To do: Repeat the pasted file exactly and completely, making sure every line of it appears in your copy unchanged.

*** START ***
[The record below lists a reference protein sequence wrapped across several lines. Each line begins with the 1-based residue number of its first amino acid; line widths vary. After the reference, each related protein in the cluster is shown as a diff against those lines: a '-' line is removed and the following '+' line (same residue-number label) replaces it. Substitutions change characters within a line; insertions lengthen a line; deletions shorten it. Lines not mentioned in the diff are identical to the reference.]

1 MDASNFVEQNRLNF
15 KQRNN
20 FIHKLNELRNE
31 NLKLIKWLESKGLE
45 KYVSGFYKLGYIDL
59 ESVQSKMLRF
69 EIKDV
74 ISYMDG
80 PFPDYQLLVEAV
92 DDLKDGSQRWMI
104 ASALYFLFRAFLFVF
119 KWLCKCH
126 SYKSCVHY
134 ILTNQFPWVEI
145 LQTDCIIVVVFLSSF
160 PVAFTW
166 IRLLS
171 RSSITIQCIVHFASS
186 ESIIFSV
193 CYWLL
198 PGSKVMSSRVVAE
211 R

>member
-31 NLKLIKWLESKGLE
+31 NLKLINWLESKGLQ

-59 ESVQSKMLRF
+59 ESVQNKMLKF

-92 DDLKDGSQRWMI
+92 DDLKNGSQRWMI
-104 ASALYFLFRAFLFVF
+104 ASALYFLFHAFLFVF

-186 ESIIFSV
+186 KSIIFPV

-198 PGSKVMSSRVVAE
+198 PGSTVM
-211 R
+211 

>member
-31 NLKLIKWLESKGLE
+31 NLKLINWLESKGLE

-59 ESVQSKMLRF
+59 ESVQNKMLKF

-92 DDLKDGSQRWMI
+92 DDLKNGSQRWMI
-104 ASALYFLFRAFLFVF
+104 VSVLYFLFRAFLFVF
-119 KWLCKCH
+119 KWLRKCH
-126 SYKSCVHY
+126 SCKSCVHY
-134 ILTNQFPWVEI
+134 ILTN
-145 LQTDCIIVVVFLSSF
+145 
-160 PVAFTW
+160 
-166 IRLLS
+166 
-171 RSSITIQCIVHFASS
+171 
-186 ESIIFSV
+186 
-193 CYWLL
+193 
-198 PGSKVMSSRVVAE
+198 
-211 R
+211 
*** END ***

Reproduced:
[The record below lists a reference protein sequence wrapped across several lines. Each line begins with the 1-based residue number of its first amino acid; line widths vary. After the reference, each related protein in the cluster is shown as a diff against those lines: a '-' line is removed and the following '+' line (same residue-number label) replaces it. Substitutions change characters within a line; insertions lengthen a line; deletions shorten it. Lines not mentioned in the diff are identical to the reference.]

1 MDASNFVEQNRLNF
15 KQRNN
20 FIHKLNELRNE
31 NLKLIKWLESKGLE
45 KYVSGFYKLGYIDL
59 ESVQSKMLRF
69 EIKDV
74 ISYMDG
80 PFPDYQLLVEAV
92 DDLKDGSQRWMI
104 ASALYFLFRAFLFVF
119 KWLCKCH
126 SYKSCVHY
134 ILTNQFPWVEI
145 LQTDCIIVVVFLSSF
160 PVAFTW
166 IRLLS
171 RSSITIQCIVHFASS
186 ESIIFSV
193 CYWLL
198 PGSKVMSSRVVAE
211 R

>member
-31 NLKLIKWLESKGLE
+31 NLKLINWLESKGLQ

-59 ESVQSKMLRF
+59 ESVQNKMLKF

-92 DDLKDGSQRWMI
+92 DDLKNGSQRWMI
-104 ASALYFLFRAFLFVF
+104 ASALYFLFHAFLFVF

-186 ESIIFSV
+186 KSIIFPV

-198 PGSKVMSSRVVAE
+198 PGSTVM
-211 R
+211 

>member
-31 NLKLIKWLESKGLE
+31 NLKLINWLESKGLE

-59 ESVQSKMLRF
+59 ESVQNKMLKF

-92 DDLKDGSQRWMI
+92 DDLKNGSQRWMI
-104 ASALYFLFRAFLFVF
+104 VSVLYFLFRAFLFVF
-119 KWLCKCH
+119 KWLRKCH
-126 SYKSCVHY
+126 SCKSCVHY
-134 ILTNQFPWVEI
+134 ILTN
-145 LQTDCIIVVVFLSSF
+145 
-160 PVAFTW
+160 
-166 IRLLS
+166 
-171 RSSITIQCIVHFASS
+171 
-186 ESIIFSV
+186 
-193 CYWLL
+193 
-198 PGSKVMSSRVVAE
+198 
-211 R
+211 